The Olympic rings have disappeared across London, and the Paralympic symbols hoisted in their place. Let the games begin -- again.
Thousands of athletes have already arrived for Wednesday's opening ceremony as the Paralympics return to their roots.
The familiar face of Oscar Pistorius and his even more recognizable blades have helped to take the Paralympic movement to the masses -- with 2.3 million tickets already sold.
August has been a groundbreaking month for Pistorius.
The South African will be defending the three titles won four years ago at the Beijing Paralympics, just weeks after becoming the first amputee sprinter to compete at the Olympics.
"I am incredibly excited to be back in London," said Pistorius, who raced in the 400 meters and 4x400 relay earlier this month in the 80,000-seat Olympic Stadium. "It was an incredible experience to compete at the Olympic Games and the reception from the crowd I will remember for the rest of my life."
The 25-year-old Pistorius had to contend with battles on and off the track to become the poster boy of the Paralympics, where he will be competing over 100, 200 and 400.
"He is massive," London organizing committee chairman Sebastian Coe said. "In Trafalgar Square this time last year for International Paralympic Day, (there was) a queue of kids who were screaming his name out and wanting autographs."
But Coe stressed that the medals "are not nailed on for him" at the Paralympics.
"Sport is at its best when you have head to heads," he added.
The thrilling duel should come in the 100, with Pistorius no longer the fastest man on no legs.
The "Blade Runner" experienced his first defeat in Paralympic competition in seven years when Jerome Singleton of the United States beat him by 0.002 seconds to win the 100 world title last year, while Jonnie Peacock of Britain has the world record.
"The 100m will be the most competitive 100m race I believe we will have ever seen at the games," Pistorius said.
"I am very well aware of the competition that's out there and I've never been one to be too self-assured or too brash," he added. "I'm comfortable with where I am, as far as my speed work goes on the 100m but I'm very well aware that the other guys are posting quick times."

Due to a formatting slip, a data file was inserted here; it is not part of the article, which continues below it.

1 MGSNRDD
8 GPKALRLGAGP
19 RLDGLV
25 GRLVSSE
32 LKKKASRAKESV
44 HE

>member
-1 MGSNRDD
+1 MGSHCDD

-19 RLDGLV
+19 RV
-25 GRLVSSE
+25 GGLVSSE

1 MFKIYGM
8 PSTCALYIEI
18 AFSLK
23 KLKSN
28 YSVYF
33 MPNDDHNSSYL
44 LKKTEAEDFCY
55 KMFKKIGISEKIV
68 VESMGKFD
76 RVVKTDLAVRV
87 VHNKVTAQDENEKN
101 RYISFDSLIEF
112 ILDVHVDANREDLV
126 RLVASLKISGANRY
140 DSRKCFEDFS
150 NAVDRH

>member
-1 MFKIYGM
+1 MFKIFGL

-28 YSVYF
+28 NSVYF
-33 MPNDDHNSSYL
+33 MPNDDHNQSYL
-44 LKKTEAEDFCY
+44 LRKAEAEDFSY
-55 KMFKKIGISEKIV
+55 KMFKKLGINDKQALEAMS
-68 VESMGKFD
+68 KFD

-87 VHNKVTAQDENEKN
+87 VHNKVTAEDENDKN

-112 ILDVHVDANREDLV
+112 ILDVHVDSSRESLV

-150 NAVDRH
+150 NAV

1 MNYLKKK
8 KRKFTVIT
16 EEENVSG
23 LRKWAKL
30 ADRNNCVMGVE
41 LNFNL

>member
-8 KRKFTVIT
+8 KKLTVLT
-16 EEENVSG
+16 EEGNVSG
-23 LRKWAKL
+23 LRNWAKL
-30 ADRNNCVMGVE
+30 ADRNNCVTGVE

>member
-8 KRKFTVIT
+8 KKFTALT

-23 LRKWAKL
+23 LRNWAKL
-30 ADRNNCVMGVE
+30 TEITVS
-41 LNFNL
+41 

Pistorius has helped shine the spotlight on the Paralympics more than ever before.
"The Paralympic movement has come of age," International Paralympic Committee President Philip Craven said. "Having a sellout is amazing. A sellout prior to the games starting is unheard of ... it makes you feel good as an athlete."
Many of the 4,200 athletes from 165 countries will parade in the opening ceremony that will celebrate the visionary doctor who conceived the Paralympics.
Ludwig Guttmann used sport in the rehabilitation of servicemen injured in World War II, and organized a hospital games at the time of the 1948 London Olympics that evolved from 1960 into the Paralympics.
"Without sounding too nationalistic or even jingoistic about it, it was created here in `48, we drove all the early stages of the movement," Coe said. "A lot of us do feel they are coming home."
And it's a chance to raise the profile further.
"This really is an opportunity to change attitudes and confront some of the misconceptions that are still out there about disability," Coe said.
That's achieved by creating one festival of sport in the summer in London, with the Paralympics the second element, sharing the same "London 2012" branding.
"We have never treated it as an after show and I think Beijing was a great example of it never being an after show," Craven said.
But for all Craven talks about infusing "equal splendor" between the Olympics and Paralympics, there is frustration at the lack of parity with television coverage.
"It's particularly a disappointment when I look at it from the view of the American public, they will have a great team over here," Craven said.
"It just shows the USA isn't (always) right at the forefront of new things and new ideas ... we know the American public is ready for Paralympic sport."
U.S. audiences must contend with just 5 1/2 hours of programming, with some only airing after the 11-day competition in London has concluded on Sept. 9.
But there will be widespread live coverage in Brazil, China, Britain and Australia.
"Countries learn over time, they get to know the Paralympics, they don't think it's much to begin with and once they see it they can't get enough of it," Craven said.